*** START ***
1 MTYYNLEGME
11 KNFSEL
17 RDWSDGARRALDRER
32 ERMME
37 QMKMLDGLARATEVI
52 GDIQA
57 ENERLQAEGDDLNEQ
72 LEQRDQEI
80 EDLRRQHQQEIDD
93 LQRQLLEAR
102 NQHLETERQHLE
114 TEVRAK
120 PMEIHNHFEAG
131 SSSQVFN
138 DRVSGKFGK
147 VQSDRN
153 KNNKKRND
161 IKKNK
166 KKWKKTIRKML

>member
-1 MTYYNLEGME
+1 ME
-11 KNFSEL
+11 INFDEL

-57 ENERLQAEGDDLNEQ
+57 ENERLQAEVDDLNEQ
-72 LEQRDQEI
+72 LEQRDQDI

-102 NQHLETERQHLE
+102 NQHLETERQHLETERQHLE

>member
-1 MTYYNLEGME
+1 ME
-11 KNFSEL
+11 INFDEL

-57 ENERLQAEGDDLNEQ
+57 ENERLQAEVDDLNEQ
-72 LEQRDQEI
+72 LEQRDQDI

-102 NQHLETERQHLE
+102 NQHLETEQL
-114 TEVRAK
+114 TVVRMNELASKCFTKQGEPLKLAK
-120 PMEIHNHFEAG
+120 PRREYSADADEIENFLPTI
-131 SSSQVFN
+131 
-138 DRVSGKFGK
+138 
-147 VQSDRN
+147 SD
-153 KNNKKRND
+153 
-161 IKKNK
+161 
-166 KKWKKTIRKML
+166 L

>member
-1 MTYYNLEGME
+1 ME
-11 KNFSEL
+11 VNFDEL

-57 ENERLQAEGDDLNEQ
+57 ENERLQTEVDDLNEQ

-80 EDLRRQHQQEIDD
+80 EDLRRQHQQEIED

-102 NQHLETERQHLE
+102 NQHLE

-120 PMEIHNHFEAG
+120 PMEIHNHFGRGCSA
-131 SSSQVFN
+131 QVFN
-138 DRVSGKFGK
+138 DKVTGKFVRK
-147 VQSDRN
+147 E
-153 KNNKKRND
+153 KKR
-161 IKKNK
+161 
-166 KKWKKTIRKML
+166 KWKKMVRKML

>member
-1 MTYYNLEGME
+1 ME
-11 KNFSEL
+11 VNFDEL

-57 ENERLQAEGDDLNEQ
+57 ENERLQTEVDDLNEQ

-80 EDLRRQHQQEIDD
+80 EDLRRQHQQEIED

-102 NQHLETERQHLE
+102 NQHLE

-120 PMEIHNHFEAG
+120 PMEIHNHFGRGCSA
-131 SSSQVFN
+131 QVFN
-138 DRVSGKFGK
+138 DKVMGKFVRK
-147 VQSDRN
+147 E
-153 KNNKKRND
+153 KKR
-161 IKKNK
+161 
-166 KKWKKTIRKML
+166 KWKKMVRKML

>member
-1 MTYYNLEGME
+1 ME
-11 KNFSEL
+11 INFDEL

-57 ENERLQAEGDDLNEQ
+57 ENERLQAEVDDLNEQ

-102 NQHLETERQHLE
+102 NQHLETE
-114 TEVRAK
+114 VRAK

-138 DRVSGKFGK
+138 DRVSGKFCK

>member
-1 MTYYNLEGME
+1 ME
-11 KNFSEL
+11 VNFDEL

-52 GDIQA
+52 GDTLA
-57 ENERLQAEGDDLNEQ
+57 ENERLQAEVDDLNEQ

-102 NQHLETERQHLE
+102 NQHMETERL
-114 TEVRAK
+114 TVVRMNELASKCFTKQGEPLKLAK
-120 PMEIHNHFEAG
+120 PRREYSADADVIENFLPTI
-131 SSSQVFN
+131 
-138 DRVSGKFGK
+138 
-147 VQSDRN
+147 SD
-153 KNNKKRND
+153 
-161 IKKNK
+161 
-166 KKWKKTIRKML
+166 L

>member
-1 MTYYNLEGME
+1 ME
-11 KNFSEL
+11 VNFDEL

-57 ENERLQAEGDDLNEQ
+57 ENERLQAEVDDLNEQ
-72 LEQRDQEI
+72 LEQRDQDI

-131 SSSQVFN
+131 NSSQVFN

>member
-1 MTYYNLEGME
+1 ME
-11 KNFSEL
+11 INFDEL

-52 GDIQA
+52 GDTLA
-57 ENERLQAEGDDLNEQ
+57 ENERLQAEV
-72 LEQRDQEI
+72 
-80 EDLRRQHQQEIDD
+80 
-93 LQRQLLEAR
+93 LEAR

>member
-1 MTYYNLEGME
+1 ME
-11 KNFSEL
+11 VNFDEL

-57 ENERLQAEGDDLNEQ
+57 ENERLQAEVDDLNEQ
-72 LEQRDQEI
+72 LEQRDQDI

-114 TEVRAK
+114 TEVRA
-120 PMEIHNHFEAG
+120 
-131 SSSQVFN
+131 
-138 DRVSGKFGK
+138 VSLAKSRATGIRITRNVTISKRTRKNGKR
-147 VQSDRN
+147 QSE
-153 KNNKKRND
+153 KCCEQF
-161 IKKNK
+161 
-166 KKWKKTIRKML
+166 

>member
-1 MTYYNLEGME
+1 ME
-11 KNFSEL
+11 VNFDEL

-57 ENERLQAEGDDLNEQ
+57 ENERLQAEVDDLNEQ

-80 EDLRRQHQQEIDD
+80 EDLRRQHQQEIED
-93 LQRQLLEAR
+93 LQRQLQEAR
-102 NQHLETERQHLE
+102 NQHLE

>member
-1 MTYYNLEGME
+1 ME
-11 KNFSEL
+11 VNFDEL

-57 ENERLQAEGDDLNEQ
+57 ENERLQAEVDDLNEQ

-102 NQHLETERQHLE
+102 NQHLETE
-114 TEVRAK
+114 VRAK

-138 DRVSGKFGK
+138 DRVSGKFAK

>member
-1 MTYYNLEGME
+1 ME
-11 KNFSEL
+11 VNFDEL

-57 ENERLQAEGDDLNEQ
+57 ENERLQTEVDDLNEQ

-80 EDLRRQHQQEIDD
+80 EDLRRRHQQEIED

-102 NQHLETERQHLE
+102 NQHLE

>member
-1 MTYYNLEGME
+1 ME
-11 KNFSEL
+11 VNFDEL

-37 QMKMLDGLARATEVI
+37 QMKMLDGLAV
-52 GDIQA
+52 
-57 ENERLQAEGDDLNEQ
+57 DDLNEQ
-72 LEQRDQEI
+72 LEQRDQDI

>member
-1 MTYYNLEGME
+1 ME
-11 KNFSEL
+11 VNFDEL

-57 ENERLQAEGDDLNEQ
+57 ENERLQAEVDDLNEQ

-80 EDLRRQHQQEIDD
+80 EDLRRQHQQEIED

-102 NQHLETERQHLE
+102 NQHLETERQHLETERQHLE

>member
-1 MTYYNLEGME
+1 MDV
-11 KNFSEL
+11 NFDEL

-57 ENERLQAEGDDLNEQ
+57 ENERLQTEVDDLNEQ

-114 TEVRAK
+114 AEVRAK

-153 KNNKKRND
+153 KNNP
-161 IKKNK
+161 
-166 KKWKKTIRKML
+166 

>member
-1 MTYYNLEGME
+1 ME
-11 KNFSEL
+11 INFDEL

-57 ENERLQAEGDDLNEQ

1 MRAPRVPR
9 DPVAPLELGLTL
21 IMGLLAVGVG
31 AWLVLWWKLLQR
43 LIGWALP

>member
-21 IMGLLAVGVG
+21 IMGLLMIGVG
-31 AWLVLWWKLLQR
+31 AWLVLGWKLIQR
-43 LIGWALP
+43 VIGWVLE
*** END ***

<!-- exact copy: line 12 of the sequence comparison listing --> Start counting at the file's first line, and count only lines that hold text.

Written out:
114 TEVRAK